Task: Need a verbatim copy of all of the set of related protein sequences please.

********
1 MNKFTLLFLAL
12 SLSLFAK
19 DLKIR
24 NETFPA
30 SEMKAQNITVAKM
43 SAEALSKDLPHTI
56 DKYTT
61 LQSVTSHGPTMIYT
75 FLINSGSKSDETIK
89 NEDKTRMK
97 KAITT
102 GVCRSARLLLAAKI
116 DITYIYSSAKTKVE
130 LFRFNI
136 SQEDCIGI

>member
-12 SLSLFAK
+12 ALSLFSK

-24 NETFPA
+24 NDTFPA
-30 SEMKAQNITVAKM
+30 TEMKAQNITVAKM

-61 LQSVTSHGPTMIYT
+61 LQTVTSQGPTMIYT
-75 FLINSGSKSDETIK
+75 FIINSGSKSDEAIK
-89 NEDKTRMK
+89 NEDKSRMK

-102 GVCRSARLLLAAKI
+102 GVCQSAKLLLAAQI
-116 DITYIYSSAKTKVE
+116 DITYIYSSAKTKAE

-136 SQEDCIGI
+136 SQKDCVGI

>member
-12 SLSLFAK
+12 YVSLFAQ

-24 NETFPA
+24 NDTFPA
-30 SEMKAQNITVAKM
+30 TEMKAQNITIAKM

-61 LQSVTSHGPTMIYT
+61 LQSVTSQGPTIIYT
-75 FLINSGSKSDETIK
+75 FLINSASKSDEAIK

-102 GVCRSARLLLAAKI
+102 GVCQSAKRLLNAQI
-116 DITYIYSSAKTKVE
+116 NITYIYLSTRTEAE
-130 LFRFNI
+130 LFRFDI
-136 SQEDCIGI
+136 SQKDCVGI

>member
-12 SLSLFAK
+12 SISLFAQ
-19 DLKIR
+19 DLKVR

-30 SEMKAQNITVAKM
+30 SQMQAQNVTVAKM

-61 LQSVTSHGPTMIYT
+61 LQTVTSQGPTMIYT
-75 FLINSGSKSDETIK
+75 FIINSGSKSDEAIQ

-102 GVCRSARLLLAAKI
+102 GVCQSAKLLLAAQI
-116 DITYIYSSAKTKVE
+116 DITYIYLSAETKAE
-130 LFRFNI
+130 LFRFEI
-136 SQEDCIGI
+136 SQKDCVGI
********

1 MNKFTLLFLAL
12 SLSLFAK
19 DLKIR
24 NETFPA
30 SEMKAQNITVAKM
43 SAEALSKDLPHTI
56 DKYTT
61 LQSVTSHGPTMIYT
75 FLINSGSKSDETIK
89 NEDKTRMK
97 KAITT
102 GVCRSARLLLAAKI
116 DITYIYSSAKTKVE
130 LFRFNI
136 SQEDCIGI

>member
-12 SLSLFAK
+12 ALSLFSK

-24 NETFPA
+24 NDTFPA
-30 SEMKAQNITVAKM
+30 TEMKAQNITVAKM

-61 LQSVTSHGPTMIYT
+61 LQTVTSQGPTMIYT
-75 FLINSGSKSDETIK
+75 FIINSGSKSDEAIK
-89 NEDKTRMK
+89 NEDKSRMK

-102 GVCRSARLLLAAKI
+102 GVCQSAKLLLAAQI
-116 DITYIYSSAKTKVE
+116 DITYIYSSAKTKAE

-136 SQEDCIGI
+136 SQKDCVGI

>member
-12 SLSLFAK
+12 YVSLFAQ

-24 NETFPA
+24 NDTFPA
-30 SEMKAQNITVAKM
+30 TEMKAQNITIAKM

-61 LQSVTSHGPTMIYT
+61 LQSVTSQGPTIIYT
-75 FLINSGSKSDETIK
+75 FLINSASKSDEAIK

-102 GVCRSARLLLAAKI
+102 GVCQSAKRLLNAQI
-116 DITYIYSSAKTKVE
+116 NITYIYLSTRTEAE
-130 LFRFNI
+130 LFRFDI
-136 SQEDCIGI
+136 SQKDCVGI

>member
-12 SLSLFAK
+12 SISLFAQ
-19 DLKIR
+19 DLKVR

-30 SEMKAQNITVAKM
+30 SQMQAQNVTVAKM

-61 LQSVTSHGPTMIYT
+61 LQTVTSQGPTMIYT
-75 FLINSGSKSDETIK
+75 FIINSGSKSDEAIQ

-102 GVCRSARLLLAAKI
+102 GVCQSAKLLLAAQI
-116 DITYIYSSAKTKVE
+116 DITYIYLSAETKAE
-130 LFRFNI
+130 LFRFEI
-136 SQEDCIGI
+136 SQKDCVGI